Concerns about the sovereign debt difficulties of Greece has raised the market's awareness. If this is a global problem, who is going to be in charge of the bail out? As far as debtors go, Greece is a piker, but look at the problems that bail out is causing. Give them €100B and they riot. Raise the ante to €150B, and tell the Greek bureaucrats they must take a pay cut and they schedule a new riot.
As the government borrowing cost soared for Greece and started to work higher in Spain and Portugal, it was obvious more had to be done to defend the euro. The division between the frugal northern Europeans and their spend thrift Mediterranean partners was great. According to Spanish reports Sarkozy told Germany's Merkel that she had to get aboard the bailout plan or Sarkozy was going to cash in his euro's for French francs and go home. This threat, along with pessimistic comments by euro doubters such as Paul Volcker, had made many question weather the euro will survive.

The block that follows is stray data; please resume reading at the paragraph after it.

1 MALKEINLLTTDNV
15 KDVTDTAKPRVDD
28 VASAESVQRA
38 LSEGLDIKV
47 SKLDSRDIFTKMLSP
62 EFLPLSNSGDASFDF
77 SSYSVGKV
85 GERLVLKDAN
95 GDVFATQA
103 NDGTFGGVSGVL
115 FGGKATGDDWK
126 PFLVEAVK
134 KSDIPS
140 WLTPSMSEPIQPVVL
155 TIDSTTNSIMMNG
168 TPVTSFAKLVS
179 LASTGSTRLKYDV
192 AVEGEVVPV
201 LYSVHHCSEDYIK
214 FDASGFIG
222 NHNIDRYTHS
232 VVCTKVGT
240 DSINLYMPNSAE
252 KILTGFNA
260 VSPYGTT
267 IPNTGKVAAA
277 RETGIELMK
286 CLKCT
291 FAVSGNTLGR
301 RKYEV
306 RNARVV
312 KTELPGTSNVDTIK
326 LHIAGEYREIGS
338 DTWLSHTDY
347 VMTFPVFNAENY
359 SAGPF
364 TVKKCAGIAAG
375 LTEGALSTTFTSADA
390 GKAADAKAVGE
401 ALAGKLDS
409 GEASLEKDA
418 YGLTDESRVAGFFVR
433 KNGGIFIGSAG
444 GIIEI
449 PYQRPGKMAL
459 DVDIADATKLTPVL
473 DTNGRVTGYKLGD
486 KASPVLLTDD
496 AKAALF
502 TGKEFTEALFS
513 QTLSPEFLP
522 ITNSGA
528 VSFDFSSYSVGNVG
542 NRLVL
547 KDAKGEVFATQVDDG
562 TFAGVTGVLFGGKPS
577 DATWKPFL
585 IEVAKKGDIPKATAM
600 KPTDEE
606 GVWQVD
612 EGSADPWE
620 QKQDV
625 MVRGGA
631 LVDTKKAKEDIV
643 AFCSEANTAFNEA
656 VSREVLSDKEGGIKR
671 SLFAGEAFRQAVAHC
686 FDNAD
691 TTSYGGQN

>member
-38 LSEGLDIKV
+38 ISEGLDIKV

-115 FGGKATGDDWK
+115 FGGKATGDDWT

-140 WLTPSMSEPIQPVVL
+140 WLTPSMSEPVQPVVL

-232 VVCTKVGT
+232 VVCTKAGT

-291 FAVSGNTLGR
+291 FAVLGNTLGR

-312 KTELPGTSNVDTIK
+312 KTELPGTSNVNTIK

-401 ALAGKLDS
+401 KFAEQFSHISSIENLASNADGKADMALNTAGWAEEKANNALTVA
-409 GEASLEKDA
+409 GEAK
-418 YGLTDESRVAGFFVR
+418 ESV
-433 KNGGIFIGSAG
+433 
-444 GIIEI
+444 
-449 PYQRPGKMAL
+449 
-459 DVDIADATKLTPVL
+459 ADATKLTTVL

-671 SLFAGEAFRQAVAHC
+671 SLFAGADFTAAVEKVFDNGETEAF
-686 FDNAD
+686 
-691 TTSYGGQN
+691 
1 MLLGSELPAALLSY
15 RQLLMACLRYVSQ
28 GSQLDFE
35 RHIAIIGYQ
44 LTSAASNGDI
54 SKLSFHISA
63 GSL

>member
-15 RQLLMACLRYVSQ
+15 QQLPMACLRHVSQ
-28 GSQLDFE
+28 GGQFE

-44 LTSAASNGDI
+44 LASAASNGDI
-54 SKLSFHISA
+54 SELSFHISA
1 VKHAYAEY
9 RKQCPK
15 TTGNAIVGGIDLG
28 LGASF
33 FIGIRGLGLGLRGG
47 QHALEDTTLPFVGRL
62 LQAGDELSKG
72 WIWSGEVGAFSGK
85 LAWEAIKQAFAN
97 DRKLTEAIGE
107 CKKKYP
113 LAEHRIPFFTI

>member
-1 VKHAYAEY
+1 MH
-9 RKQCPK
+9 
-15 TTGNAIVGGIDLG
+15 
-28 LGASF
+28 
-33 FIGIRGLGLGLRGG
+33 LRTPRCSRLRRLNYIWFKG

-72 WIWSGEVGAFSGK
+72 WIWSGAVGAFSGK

Government needs to finance their bloated size and cost is not confined to just a few borders. It is estimated that the Europeans need to borrow €2T in the next three years to retire maturing debt. The US Treasury will need to borrow $1.5T this year for ongoing operations. There is real fear that the private sector, where job creation begins, will be crowded out, unable to borrow. In this environment, market psychology counts for a lot more than economic reports.
Disclosure: no equity positions